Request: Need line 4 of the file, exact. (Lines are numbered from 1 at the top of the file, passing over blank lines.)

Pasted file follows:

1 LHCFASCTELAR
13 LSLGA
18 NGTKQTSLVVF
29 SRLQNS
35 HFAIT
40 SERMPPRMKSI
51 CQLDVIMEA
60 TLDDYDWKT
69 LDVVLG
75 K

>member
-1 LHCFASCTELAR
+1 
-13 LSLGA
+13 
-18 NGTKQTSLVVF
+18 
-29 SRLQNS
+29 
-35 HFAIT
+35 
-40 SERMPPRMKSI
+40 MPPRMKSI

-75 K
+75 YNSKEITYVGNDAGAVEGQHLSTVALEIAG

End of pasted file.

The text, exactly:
29 SRLQNS